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    09/01/11 | New tools for the analysis of glial cell biology in Drosophila.
    Awasaki T, Lee T
    Glia. 2011 Sep;59(9):1377-86. doi: 10.1002/glia.21133

    Because of its genetic, molecular, and behavioral tractability, Drosophila has emerged as a powerful model system for studying molecular and cellular mechanisms underlying the development and function of nervous systems. The Drosophila nervous system has fewer neurons and exhibits a lower glia:neuron ratio than is seen in vertebrate nervous systems. Despite the simplicity of the Drosophila nervous system, glial organization in flies is as sophisticated as it is in vertebrates. Furthermore, fly glial cells play vital roles in neural development and behavior. In addition, powerful genetic tools are continuously being created to explore cell function in vivo. In taking advantage of these features, the fly nervous system serves as an excellent model system to study general aspects of glial cell development and function in vivo. In this article, we review and discuss advanced genetic tools that are potentially useful for understanding glial cell biology in Drosophila.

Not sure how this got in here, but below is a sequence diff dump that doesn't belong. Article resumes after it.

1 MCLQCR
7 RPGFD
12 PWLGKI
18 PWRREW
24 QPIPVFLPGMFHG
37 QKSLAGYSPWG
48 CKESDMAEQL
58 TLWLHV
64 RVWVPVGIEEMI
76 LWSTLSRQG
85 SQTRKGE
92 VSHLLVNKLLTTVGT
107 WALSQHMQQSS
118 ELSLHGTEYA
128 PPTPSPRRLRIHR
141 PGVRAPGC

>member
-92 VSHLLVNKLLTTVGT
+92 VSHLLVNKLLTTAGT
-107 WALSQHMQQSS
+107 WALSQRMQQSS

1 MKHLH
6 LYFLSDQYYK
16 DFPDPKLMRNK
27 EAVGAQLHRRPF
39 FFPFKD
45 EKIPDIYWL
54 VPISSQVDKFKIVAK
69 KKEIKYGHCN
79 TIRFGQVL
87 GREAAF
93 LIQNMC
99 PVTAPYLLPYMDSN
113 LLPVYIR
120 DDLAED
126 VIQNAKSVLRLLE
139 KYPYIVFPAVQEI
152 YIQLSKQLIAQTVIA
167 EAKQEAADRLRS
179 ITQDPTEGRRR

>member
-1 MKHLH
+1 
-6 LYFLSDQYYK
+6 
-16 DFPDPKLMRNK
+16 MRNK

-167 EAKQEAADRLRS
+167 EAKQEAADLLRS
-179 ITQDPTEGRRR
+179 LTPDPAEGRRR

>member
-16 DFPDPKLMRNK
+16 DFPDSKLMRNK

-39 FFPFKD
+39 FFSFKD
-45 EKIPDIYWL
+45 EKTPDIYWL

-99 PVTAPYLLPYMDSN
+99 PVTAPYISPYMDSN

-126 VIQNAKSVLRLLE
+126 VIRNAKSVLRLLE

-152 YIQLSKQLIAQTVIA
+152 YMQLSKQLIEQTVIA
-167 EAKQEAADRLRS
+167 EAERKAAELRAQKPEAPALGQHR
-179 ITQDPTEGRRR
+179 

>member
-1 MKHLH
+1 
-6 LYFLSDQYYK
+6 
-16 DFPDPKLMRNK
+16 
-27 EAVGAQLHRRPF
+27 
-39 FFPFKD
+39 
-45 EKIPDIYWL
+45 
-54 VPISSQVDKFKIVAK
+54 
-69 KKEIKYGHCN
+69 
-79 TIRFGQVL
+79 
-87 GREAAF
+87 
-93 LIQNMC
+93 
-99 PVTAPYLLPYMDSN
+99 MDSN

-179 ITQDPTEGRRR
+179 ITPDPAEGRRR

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    08/16/11 | Serotonin-mushroom body circuit modulating the formation of anesthesia-resistant memory in Drosophila.
    Lee P, Lin H, Chang Y, Fu T, Dubnau J, Hirsh J, Lee T, Chiang A
    Proceedings of the National Academy of Sciences of the United States of America. 2011 Aug 16;108(33):13794-9. doi: 10.1073/pnas.1019483108